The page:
Before the Group Areas Act forced residents to leave, District Six was a vibrant community in the heart of the city. Richard Rive wrote of his upbringing among a rich array of characters in ‘Buckingham Palace’ District Six (1986), his second novel. His first, Emergency (1964), set amid the Sharpeville massacre, was published a year before he earned a Fulbright scholarship, eventually getting a PhD from Oxford University. His final novel, Emergency Continued (1991), was completed two weeks before he was stabbed to death in his Cape Town home in 1989. This is a lightly edited excerpt from ‘Buckingham Palace’ District Six (David Philip, 2007) by Richard Rive.
Part one: Morning 1955
those who used to live in District Six, those who lived in Caledon Street and Clifton Hill and busy Hanover Street. There are those of us who still remember the ripe, warm days. Some of us still romanticise and regret when our eyes travel beyond the dead bricks and split tree stumps and wind-tossed sand.
When I was a boy and chirruping 10, a decade after the end of World War II, when I was Tarzan and Batman and could sing Rainbow on the River like Bobby Breen – in those red-white-and-blue days I remember especially the weekends, which began with the bustle of Friday evenings when the women came home early from the factories and the men came home late although they had been paid off early – and the feeling of well-being and plenty in our house on the upper left-hand side of Caledon Street near St Mark’s Church. We lived in the fourth in a row of five mouldy cottages called “Buckingham Palace” by the locals. The first, 201, the one farthest from the church as if by design, was a blue painted House of Pleasure called the “Casbah”. In it lived Mary and The Girls. Next to them at 203, painted bright pink, was “Winsor Park” (spelled like that), which was occupied by Zoot and The Boys. Then came 205, the cottage of The Jungles, then ours, then at 209 that of Last-Knight the barber, his wife and three daughters. A sprawling open field overgrown with weeds and rusty tin cans separated Buckingham Palace from the church.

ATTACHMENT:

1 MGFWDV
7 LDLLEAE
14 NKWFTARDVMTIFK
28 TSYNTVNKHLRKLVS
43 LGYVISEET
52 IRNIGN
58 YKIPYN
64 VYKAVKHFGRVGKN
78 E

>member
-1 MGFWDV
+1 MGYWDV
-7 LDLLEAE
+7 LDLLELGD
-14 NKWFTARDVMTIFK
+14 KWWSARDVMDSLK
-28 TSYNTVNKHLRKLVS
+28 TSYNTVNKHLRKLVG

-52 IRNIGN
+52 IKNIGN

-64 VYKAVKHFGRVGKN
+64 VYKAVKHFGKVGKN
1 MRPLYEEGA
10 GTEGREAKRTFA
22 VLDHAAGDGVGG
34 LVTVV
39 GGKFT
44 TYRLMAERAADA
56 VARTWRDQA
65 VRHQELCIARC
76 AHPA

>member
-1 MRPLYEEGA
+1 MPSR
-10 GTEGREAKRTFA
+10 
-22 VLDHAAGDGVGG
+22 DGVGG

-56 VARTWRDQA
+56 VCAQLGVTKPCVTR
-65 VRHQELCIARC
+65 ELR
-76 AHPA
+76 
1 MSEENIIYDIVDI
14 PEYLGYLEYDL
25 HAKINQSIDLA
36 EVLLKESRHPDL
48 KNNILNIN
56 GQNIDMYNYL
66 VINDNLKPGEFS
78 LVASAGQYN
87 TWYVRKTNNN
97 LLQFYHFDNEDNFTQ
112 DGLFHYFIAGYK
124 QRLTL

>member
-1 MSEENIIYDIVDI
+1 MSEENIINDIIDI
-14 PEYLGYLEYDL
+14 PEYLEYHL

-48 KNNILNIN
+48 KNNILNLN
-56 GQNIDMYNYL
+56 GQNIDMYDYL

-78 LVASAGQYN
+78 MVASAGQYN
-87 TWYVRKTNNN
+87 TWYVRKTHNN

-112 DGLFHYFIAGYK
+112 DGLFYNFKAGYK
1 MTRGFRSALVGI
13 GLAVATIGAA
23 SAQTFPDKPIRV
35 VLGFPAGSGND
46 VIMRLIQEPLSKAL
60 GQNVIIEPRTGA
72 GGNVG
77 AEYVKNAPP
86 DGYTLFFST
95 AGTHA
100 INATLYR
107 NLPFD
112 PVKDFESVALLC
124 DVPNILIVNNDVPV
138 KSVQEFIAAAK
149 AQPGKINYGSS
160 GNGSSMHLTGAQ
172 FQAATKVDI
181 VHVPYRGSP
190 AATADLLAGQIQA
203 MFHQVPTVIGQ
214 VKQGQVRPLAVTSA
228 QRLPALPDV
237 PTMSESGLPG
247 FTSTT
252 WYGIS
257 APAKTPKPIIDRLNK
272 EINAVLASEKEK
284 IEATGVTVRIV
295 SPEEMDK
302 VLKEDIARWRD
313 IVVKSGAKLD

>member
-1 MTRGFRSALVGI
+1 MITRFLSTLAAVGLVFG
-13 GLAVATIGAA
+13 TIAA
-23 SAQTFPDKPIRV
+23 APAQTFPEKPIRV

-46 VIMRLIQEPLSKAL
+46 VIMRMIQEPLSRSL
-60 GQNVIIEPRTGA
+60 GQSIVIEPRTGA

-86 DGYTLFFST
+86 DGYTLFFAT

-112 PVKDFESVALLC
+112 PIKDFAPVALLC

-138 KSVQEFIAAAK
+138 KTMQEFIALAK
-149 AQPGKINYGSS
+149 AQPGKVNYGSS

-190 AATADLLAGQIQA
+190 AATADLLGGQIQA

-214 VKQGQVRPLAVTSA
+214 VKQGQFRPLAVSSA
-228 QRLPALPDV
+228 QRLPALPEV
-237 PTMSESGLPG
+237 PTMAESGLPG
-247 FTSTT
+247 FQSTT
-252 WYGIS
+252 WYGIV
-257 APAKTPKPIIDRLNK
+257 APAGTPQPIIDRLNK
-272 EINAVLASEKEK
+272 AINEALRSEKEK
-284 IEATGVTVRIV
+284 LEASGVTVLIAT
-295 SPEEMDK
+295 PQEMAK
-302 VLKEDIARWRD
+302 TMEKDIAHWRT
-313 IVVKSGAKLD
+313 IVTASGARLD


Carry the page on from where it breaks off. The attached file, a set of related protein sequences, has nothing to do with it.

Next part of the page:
Friday evenings were warm and relaxed.
We felt mellow because it was the weekend and payday. While my sister got dressed to go to the Star or National Bioscope with her boyfriend, since there was no time for her to cook I was sent to Millard’s Fish and Chips shop beyond Tennant Street to get the evening’s supper. I raced with the South Easter and then forced my way into the shop crowded with customers, the air thick with the smell of stale sawdust, boiling fish oil and sweaty bodies as steam rose from the frying pans. When I had wriggled my way through the forest of grownup legs and torsos, I found myself jammed against the counter, always just too late to order from the last batch of fish and chips, and then had to wait, fighting to prevent the breath from being squeezed out of my body, until the next batch of gleaming stockfish and thick fingers of potato chips were hoisted, dripping oil and spewed out onto the warmers. On the way home I raced to keep the parcels hot, but not so fast that I could not pierce a small hole in the packet and remove a few chips. But this was finally detected by my hawkeyed mother, who knew what was happening in spite of my denials.
Saturdays and Sundays were different.
Saturday mornings were brisk, for some men must work and all women must shop. And Hanover Street was crowded and the bazaars and fish market did a roaring trade. There were groceries to buy on the book and clothes on hire purchase.
Katzen, who was the landlord of Buckingham Palace, had his emporium on the corner of Hanover and Tennant Streets. His shop windows were cluttered with bric-a-brac such as celluloid dolls, huge glass tankards still celebrating the Coronation, rolls of crepe de Chine, gramophones and framed and mounted prints of a violently pink-faced King George VI and Queen Elizabeth. After his premises had been broken into six times in so many weeks, Katzen displayed a notice outside his shop, “Although Katzen has been burgled again, Katzen will never burgle you!” We all knew that there was no chance of the small, Jewish shopkeeper with his walrus moustache and large feet ever climbing through our back windows to steal our radios, but we also felt that he could rob us in other ways. The thieves always seemed to steal his gramophones and crepe de Chine and patriotically left the prints of King George VI and his queen.